Tuesday, June 21, 2011

Looking For Feedback, Regarding BP

I've been having a lot of issues, regarding my bowel program and a few other things. Today I went to Kessler, to meet with my physiatrist, in hopes of getting some answers. She gave me a few things to think about, and answered a few question.

I'm a C4/C5 complete quad, with no functional mobility. I'm hoping to connect with some other people, with similar injuries, to see if they've experienced similar problems. My main questions revolve around my BP. I've posted this on the Care Cure Forums & CDRF forums. I figured between those two sources, and my blog readers, I might be able to get some feedback, from others in my situation. It's not that I don't trust my doctor's advice, it's just that making suggestions, & actually living it, are two different things. What sounds practical on paper, isn't aways the case, in reality.

Anyway, here's what I posted:

 I've been experiencing autonomic dysreflexia a lot lately (I have daily episodes-more so on BP days), and have been miserable. Two of the biggest culprits to my daily bouts of AD (sweating, chills, cold sweats, headaches, etc.) are my bowels and the fact that I have hemorrhoids. My physiatrist confirmed that my diagnosis (from before my accident) of having irritable bowel syndrome, CAN still be creating pain, and discomfort I don't feel, however my body interprets as AD. She said even though I have a neurogenic bowel and bladder, the IBS might be creating a lot of my AD. In terms of the chest pain I get, that we haven't been able to determine a cause for, she suspects it's GI related (however did say there is also a chance it's nerve pain). She recommended I follow up with a gastroenterologist to discuss getting an endoscopy, and also recommended I try taking bentyl for the IBS. She suggested I have the hemorrhoids surgically removed, as they can definitely cause AD. She also wants me to get a urodynamics test done, and spoke to my urologist.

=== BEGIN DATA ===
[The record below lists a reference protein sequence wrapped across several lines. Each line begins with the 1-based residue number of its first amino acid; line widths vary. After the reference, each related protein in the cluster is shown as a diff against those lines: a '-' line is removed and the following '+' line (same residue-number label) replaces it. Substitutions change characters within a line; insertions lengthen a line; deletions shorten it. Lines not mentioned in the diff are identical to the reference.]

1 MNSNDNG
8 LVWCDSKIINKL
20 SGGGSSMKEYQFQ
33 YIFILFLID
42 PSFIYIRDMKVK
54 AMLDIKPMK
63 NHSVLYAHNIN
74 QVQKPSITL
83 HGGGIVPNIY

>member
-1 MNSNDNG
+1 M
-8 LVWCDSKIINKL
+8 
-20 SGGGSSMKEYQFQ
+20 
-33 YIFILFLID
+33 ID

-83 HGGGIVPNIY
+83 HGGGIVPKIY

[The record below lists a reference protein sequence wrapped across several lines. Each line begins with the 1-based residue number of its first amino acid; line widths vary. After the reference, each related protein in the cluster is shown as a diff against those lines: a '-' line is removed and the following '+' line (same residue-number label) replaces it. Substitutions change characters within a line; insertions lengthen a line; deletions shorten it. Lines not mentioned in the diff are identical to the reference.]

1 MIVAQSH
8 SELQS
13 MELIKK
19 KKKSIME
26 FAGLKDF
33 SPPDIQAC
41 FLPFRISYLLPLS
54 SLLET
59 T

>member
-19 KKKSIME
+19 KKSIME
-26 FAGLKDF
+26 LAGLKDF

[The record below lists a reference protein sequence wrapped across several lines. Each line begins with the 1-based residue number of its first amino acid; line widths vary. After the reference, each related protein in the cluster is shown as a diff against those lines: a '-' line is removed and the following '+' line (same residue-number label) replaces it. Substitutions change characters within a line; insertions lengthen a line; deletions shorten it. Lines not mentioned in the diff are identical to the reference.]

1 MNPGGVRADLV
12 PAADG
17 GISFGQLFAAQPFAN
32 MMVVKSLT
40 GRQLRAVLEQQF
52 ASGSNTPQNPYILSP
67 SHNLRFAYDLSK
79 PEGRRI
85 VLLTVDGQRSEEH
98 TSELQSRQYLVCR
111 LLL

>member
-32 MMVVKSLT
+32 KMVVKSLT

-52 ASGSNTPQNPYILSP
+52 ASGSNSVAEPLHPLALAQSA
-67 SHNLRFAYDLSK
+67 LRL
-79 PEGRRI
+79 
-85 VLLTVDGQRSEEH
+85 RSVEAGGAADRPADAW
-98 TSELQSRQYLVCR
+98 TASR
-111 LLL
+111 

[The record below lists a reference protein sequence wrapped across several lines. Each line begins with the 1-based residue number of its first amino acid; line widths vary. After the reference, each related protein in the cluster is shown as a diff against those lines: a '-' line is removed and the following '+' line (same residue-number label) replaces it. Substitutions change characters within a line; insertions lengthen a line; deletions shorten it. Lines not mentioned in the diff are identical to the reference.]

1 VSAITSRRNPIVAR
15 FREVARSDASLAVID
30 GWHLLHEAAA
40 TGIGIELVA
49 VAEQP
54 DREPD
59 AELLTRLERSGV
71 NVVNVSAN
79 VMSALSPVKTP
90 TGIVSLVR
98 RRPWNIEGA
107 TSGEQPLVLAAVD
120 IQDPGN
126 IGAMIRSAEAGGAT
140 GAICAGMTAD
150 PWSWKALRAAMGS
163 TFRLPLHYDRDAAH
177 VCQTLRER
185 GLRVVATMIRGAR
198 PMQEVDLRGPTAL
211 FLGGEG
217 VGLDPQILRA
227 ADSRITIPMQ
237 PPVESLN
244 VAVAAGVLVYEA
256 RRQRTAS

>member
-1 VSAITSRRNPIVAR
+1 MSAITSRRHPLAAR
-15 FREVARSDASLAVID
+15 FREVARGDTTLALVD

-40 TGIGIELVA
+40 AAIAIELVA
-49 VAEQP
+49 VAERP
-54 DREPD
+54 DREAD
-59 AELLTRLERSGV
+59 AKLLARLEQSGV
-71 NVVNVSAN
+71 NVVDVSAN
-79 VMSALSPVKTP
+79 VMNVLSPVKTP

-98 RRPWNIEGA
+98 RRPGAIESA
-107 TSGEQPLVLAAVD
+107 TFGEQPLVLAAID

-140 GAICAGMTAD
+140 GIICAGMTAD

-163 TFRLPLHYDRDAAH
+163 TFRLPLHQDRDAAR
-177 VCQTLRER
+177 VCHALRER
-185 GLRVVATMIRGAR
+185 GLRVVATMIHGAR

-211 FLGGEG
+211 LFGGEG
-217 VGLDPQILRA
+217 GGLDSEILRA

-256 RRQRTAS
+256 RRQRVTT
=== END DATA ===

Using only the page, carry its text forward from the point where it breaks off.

The other thing she discussed with me is my bowel program.  I absolutely HATE having to do it. It is both physically, and emotionally taxing on me. However, my only other "option" is getting a colostomy, and I absolutely refuse to do that. 

Anyway, the bowel program is very uncomfortable for me, and creates A LOT of AD symptoms for me. I described to my physiatrist how we've been doing my BP (using the dibucaine ointment, with magic bullet suppository and digital stimulation). I explained it can take up to two hours to complete, and that the nurses have to digitally check me multiple times. Every time the nurses do the digital stimulation, it creates AD. I do my BP, every other morning, on a commode. My blood pressure is initially very low (as low as 70/50) and usually rises to normal ranges (100/60). By the time I'm finished with BP, I'm achy, have the cold sweats and very fatigued. I take my shower, and just want to rest for the remainder of the day. It almost feels like having the flu. I hate it.

My physiatrist said that my nurses should only be doing two digital stimulations (once initially & once to check if I'm finished). She said, if I require more than that, that I should consider upping my BP related medications (senakot & Colace). I know several people that have BPs and know for a fact that they also have their nurses do the digital stimulation multiple times. I'm hesitant to start messing with my medication doses, because I don't want accidents. She did say that the magic bullet suppository, although effective, is known to create AD. She suggested I try using a product called "Enmeez" and gave me a few samples. She said she had a lot of patients with AD issues that preferred using the Enmeez to magic bullets.